HONOLULU (KHON2) — The Department of Public Safety confirms that one staff and 12 inmates test positive for coronavirus.
There was one Halawa Correctional Facility inmate, 11 additional Oahu Community Correctional Center inmates and one Women’s Community Correctional Center staff that tested positive for COVID-19.
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At the Halawa Correctional Facility. The one inmate was new and already in mandatory intake quarantine. The inmate was was placed in medical isolation.
That inmate’s cellmate tested negative.
The HCF inmate was a new intake who was already in mandatory intake quarantine. The inmate had a cellmate who tested negative. The positive inmate was placed in medical isolation.
The WCCC staffer got tested on their own on Aug. 13 when this person last worked. The result was reported on Aug. 17.
DPS is working with DOH on contact tracing at both facilities.
There was a mass testing at OCCC. There were 49 more inmate test results returned Aug. 17 where 11 were positive and 38 negative. All remaining inmates will be tested in the coming days. The 10 OCCC staff test results were all negative.
Workers said the Department of Public Safety isn’t doing enough to keep everyone safe.
One ACO said it’s good that inmates will start to be released from the jail because conditions there continue to deteriorate.
“If we release a good amount of them it cuts down on our exposure, it cuts down on their exposure, it makes it safer and it gives us a chance to quarantine ourselves if we have to because we don’t need to run up as much staff present,” the ACO said.
He said several officers have been working 24-hour shifts and officers are being told to work while sick.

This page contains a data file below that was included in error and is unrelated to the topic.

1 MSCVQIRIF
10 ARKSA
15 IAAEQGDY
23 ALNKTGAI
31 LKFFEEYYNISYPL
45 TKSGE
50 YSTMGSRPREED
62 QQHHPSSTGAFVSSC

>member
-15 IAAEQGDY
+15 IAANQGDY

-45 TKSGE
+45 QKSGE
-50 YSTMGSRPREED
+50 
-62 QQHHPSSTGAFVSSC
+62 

“Yeah and the department could amend their attendance program, but they’re not doing that because the people that are asymptomatic are still expected to come in,” he said.
DPS denied the claim and said staff are not asked to come to work if they are sick and are told to go home if they are feeling ill.
He said many of the ACO’s haven’t been given proper PPE and many are worried because “we go from housing unit to housing unit to housing unit without getting screened and between that the spread of it could be just as bad right there,” he said. “There’s no protocol set for our screening between shifts or between posts.”
The ACO has been working at OCCC for several years, he said between the outbreak and this past weekend’s riots, he’s never seen it so bad.
“We’ve had big incidents in the past but never this many within this short amount of time,” he said.
“They’re [inmates] probably scared, they’re frustrated, and they’re angry and any one of those emotions is dangerous for us,” he explained.
“We need adequate staffing, we again need adequate PPE, we need the freedom to do what we need to do to control the situation,” he said.
“We lack leadership, we lack accountability, our department is a joke. This is the only time in my career I’ve been ashamed to say I work for Public Safety, I’m ashamed,” he said.
The officer’s union said the workers are working in an unsafe environment. The UPW said testing is limited and employees are not being given hazard pay.
“If they have to go in and work in modules where they have inmates who have coronavirus they should be provided maybe with full protective gear to go in to deal with that and they just aren’t,” explained Liz Ho, Administrator for UPW, AFSCME.
“Workers have told us they find out through the media how many inmates have tested positive or how many of their own coworkers have tested positive, it’s never coming directly from the department,” Ho explained when she said the department needs better communication with their employees.
“I’ve spoken to members out there who tell me they are afraid to go home, that they are staying away from their spouse, children,” she explained about workers fears of infecting their family members. “Just last week I spoke to a member who told me he sent his son and wife to stay with their mother, his mother-in-law because he’s just afraid of the exposure.”
In a response, the Department of Public Safety said workers must work longer shifts by law due to short-staffing.
“Each facility is dealing with unique situations, including short-staffing caused by the strain of this outbreak. By law, essential security posts have to be filled, which requires holding over some employees to work longer shifts in order to maintain adequate coverage of the essential posts.”
As for hazard pay, the DPS said it is up to the Hawaii Department of Human Resources and Development to approve of the union’s request for hazard pay.
Adding, the Adult Corrections Officer attendance program and applicable exemptions remain in effect.
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